Emma trades in sport for... animal magic!

Emma with Wallaby mum - and offspring in pouch!
Emma with Wallaby mum - and offspring in pouch!

PLAYING with a pride of lions or escorting man-eating tigers is all in a day’s work for slightly-built Emma Jane.

The animal ranger employed by the Yorkshire Wildlife Park took up her new post, just as the first of 13 rescued Romanian lions moved in last year.

Former Dearne High School pupil Emma, 22, beat scores of applicants for a coveted job at the Branton attraction, and is excited by the latest additions... Amur leopards and marmoset monkeys, that are in situ but are not yet viewable by the public.

Most recently, the Thurnscoe lass travelled down to Howlett’s wildlife park in Kent, to relocate Sayan – an Amur or Siberian Tiger from the park where three keepers were mauled to death after entering the tiger compound.

Syan was sedated and crated for her lorry journey north, and has settled in well to her new South Yorkshire home – complete with prowling compound that includes a large waterfall!

She has not yet been introduced to her planned mate, Vladimir.

The two were matched up for the Amur Tiger European Breeding Programme.

This summer, the attractions at the Yorkshire park include Land of the Tiger, and a South American walk-through, with creatures such as monkeys, agouti, capybara, meerkats, wallabies and birds of prey.

Emma said: “It’s great here – in 15 months I’ve not had one bad moment. I was paired with another ranger for a week then I was out on my own, although with lots of support should I need it”.

She says her favourite activities are those of “enrichment”, which entail stimulating the animals by playing with them to keep them alert and interested.

So although she stays well clear of the big cats, she can be seen hurling blood-ice blocks to them, or hessian sacks of sheep wool. Even footballs go in, although they don’t last five minutes!

When we spoke, she had just helped to catch and sedate a guanako (a kind of llama), who was about to be castrated to calm him down after repeated attacks on a young calf.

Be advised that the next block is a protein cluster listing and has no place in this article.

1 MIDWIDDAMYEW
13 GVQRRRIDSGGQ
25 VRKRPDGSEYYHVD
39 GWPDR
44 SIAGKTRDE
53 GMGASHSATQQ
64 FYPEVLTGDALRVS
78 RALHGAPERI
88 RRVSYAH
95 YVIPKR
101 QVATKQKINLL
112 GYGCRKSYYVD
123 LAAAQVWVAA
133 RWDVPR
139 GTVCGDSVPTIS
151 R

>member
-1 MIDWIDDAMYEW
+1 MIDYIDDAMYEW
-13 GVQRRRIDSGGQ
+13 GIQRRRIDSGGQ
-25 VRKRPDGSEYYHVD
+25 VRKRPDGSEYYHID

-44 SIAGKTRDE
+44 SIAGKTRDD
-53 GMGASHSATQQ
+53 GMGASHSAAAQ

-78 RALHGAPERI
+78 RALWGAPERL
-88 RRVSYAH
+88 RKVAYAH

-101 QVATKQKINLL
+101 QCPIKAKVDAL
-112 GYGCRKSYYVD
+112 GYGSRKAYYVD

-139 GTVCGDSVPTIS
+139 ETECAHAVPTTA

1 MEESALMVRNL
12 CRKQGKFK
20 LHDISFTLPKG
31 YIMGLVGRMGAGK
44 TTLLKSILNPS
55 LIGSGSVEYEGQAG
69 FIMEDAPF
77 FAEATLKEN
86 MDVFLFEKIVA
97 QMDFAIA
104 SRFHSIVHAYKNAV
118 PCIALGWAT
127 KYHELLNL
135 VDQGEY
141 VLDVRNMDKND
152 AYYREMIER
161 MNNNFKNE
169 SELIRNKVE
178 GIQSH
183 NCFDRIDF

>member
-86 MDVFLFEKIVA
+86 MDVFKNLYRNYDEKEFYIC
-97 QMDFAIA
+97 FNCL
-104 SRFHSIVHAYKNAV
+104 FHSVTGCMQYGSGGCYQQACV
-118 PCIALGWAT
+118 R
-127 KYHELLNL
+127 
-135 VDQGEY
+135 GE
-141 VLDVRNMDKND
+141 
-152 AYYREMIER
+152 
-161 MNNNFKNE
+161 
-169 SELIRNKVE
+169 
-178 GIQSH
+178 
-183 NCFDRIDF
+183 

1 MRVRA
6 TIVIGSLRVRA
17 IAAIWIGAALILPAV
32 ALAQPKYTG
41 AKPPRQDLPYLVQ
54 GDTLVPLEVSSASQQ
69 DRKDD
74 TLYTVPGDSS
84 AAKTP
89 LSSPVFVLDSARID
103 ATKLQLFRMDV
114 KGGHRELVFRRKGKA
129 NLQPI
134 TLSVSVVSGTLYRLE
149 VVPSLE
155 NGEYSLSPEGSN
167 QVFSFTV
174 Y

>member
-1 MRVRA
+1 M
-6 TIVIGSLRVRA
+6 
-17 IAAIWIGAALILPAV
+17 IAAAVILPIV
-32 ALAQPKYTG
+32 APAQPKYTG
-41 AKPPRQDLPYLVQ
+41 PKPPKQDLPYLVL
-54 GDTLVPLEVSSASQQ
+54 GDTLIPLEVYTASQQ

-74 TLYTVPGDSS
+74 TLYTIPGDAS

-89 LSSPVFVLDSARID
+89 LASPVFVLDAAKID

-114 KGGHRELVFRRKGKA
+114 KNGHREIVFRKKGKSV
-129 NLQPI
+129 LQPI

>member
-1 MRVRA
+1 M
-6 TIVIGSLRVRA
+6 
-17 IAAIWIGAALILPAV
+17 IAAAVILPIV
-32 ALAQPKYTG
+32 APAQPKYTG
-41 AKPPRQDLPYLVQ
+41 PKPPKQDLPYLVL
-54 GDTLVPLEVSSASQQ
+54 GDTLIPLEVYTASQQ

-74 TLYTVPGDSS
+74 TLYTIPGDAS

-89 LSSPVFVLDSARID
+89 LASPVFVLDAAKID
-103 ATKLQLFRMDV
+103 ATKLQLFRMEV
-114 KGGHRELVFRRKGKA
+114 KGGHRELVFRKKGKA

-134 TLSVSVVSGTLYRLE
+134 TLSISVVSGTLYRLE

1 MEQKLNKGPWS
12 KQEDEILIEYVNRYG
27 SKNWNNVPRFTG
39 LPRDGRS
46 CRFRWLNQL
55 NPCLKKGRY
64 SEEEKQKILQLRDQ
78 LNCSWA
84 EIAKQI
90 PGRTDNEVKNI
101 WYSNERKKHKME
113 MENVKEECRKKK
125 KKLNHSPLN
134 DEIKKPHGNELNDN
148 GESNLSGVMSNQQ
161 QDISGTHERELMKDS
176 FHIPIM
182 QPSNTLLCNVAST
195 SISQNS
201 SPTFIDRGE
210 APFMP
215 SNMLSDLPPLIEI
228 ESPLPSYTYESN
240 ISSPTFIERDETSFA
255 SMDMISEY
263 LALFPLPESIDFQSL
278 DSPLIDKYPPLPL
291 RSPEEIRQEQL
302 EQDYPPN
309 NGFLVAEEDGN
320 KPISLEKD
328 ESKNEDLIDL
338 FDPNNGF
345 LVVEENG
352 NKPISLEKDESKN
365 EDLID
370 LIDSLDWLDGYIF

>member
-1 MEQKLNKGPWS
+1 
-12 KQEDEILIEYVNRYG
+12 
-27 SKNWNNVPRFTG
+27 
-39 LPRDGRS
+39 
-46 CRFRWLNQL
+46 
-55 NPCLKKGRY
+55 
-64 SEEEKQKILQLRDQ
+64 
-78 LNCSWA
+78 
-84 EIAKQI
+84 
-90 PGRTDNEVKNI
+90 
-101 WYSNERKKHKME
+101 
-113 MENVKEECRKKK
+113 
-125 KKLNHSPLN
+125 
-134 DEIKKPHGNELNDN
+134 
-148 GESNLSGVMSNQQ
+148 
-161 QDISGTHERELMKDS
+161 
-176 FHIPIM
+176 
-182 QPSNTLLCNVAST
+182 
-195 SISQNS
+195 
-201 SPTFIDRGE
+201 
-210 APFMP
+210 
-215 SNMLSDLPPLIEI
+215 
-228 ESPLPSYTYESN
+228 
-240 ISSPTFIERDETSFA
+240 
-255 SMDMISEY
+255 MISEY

And part of her job involves talking to visitors and school parties, while handling reptiles, parrots and ferrets for demonstrations.

It was in the final year of her sports degree that Emma knew she had to change course to work with animals. She finished her degree but that same year gained valuable experience at Sheprith, a Hertfordshire animal park.

Emma attended her YWP interview armed with masses of information from hours of self-study.

She confessed: “The only downside of working with animals is the pain when you lose them – you get so attached. The animals are like my big extended family”.

But there is still something missing for Emma at the park....

She admitted: “I’d love to have apes here. It’s my ambition to work with them.

“They’re amazing – so intelligent and so like us. The primates we have here currently are lemurs, marmosets and squirrel monkeys.”

Appealing animal babies are all around the park at this time of year... a young camel, little Joeys peeping from wallaby pouches, and the newest arrivals on my visit – two day old guanacos.

Before Emma’s day ends at around 6pm, she ensures all chickens and flamingos are put away, to protect them from predators. The lemurs have their own winter heated house.

She is one of 10 park rangers, and says: “I can’t imagine ever leaving... I love the work and everything about it.”